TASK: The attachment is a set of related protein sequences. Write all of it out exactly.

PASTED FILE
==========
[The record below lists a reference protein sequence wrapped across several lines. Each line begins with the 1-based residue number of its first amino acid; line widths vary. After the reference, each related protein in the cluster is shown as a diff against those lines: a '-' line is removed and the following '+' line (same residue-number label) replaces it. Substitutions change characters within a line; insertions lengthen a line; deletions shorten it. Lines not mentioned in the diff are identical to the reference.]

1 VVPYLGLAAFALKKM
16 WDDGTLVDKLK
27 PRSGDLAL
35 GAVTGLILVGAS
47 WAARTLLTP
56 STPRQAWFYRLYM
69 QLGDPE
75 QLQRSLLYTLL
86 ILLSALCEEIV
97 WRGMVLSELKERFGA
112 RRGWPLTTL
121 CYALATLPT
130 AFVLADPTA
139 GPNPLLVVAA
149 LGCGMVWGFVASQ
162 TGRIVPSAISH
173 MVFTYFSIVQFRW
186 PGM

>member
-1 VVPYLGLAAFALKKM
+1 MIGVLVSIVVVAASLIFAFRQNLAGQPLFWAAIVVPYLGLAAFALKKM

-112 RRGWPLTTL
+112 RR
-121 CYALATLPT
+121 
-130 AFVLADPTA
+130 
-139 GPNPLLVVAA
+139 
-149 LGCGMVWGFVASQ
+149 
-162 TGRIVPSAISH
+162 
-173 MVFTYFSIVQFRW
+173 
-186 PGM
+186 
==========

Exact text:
[The record below lists a reference protein sequence wrapped across several lines. Each line begins with the 1-based residue number of its first amino acid; line widths vary. After the reference, each related protein in the cluster is shown as a diff against those lines: a '-' line is removed and the following '+' line (same residue-number label) replaces it. Substitutions change characters within a line; insertions lengthen a line; deletions shorten it. Lines not mentioned in the diff are identical to the reference.]

1 VVPYLGLAAFALKKM
16 WDDGTLVDKLK
27 PRSGDLAL
35 GAVTGLILVGAS
47 WAARTLLTP
56 STPRQAWFYRLYM
69 QLGDPE
75 QLQRSLLYTLL
86 ILLSALCEEIV
97 WRGMVLSELKERFGA
112 RRGWPLTTL
121 CYALATLPT
130 AFVLADPTA
139 GPNPLLVVAA
149 LGCGMVWGFVASQ
162 TGRIVPSAISH
173 MVFTYFSIVQFRW
186 PGM

>member
-1 VVPYLGLAAFALKKM
+1 MIGVLVSIVVVAASLIFAFRQNLAGQPLFWAAIVVPYLGLAAFALKKM

-112 RRGWPLTTL
+112 RR
-121 CYALATLPT
+121 
-130 AFVLADPTA
+130 
-139 GPNPLLVVAA
+139 
-149 LGCGMVWGFVASQ
+149 
-162 TGRIVPSAISH
+162 
-173 MVFTYFSIVQFRW
+173 
-186 PGM
+186 